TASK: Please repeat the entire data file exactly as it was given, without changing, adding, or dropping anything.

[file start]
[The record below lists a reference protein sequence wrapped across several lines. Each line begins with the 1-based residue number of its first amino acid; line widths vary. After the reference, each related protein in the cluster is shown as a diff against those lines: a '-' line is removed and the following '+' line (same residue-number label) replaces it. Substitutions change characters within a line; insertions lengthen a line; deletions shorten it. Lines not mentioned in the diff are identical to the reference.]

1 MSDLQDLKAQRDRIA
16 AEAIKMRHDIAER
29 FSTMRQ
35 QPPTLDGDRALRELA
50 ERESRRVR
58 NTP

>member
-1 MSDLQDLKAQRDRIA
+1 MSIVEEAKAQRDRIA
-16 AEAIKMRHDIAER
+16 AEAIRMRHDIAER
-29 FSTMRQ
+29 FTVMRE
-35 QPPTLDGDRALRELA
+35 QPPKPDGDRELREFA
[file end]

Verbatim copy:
[The record below lists a reference protein sequence wrapped across several lines. Each line begins with the 1-based residue number of its first amino acid; line widths vary. After the reference, each related protein in the cluster is shown as a diff against those lines: a '-' line is removed and the following '+' line (same residue-number label) replaces it. Substitutions change characters within a line; insertions lengthen a line; deletions shorten it. Lines not mentioned in the diff are identical to the reference.]

1 MSDLQDLKAQRDRIA
16 AEAIKMRHDIAER
29 FSTMRQ
35 QPPTLDGDRALRELA
50 ERESRRVR
58 NTP

>member
-1 MSDLQDLKAQRDRIA
+1 MSIVEEAKAQRDRIA
-16 AEAIKMRHDIAER
+16 AEAIRMRHDIAER
-29 FSTMRQ
+29 FTVMRE
-35 QPPTLDGDRALRELA
+35 QPPKPDGDRELREFA